One position for a postdoctoral fellowship has been opened (see details below) in the context of the following project:
Title of the project
In vivo functional characterization of whole brain- and population-level dynamics in genetic mouse models of migraine.
Abstract of the project
Migraine is a remarkably disabling and still poorly understood brain disorder which primarily affects the sensory nervous system. It is characterized by recurrent attacks of unilateral headache and by a global dysfunction in multisensory information processing. Previous investigations at the microcircuit level in genetic models of migraine have revealed significant alterations in the cortical excitatory synaptic transmission due to impaired mechanisms of glutamate release and glutamate clearance. Goal of the proposed project is investigating, in awake animal models, the impact that these microcircuit-level alterations have on the population and brain wide neuronal dynamics. In particular, the investigation will focus on the characterization of the functional connectivity in resting-state condition and of the spatio-temporal features of the activity elicited by a sensory stimulation. At this purpose, the research will adopt mostly optogenetic approaches based on fluorescence-based genetically encoded reporters of the neuronal activity and reporters of glutamate concentrations (iGluSnFr), in combination with large field of view high-speed mesoscale imaging and multiphoton imaging. To characterize the effective connectivity in the FHM models, in a parallel approach, the research will use light-based activity modulators (ChR2/GtAcR) in combination with activity recording.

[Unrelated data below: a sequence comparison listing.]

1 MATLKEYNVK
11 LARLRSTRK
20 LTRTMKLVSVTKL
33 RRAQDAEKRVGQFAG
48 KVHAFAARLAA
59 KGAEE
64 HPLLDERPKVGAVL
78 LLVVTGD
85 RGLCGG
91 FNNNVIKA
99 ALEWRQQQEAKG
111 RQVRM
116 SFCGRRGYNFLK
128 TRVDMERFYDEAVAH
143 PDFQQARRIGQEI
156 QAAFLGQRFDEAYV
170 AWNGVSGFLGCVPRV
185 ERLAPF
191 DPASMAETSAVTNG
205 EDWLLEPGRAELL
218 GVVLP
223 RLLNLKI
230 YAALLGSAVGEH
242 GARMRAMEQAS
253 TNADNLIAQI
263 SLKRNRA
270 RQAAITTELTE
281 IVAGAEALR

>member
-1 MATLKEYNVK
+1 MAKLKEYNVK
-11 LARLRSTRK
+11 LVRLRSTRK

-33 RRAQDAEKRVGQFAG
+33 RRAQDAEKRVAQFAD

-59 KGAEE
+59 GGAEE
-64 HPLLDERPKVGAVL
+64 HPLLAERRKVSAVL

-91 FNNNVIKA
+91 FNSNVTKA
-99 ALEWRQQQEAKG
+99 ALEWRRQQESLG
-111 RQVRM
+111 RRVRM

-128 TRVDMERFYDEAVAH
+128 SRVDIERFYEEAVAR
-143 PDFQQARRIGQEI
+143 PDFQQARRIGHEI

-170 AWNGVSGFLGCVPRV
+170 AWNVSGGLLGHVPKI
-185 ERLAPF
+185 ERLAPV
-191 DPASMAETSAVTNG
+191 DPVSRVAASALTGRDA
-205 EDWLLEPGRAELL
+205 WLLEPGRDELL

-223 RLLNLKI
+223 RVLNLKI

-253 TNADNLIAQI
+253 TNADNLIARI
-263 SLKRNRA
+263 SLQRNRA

We are looking for motivated and highly committed candidates holding a Ph.D in biomedical, biological or biophysical sciences or other related disciplines, or alternatively a minimum of three years of experience with research in mouse models. Ideal candidate should have a proven experience in techniques for research with mouse models in vivo and for functional imaging or optogenetics in vivo. High levels of flexibility and proven ability to manage a research project are a plus.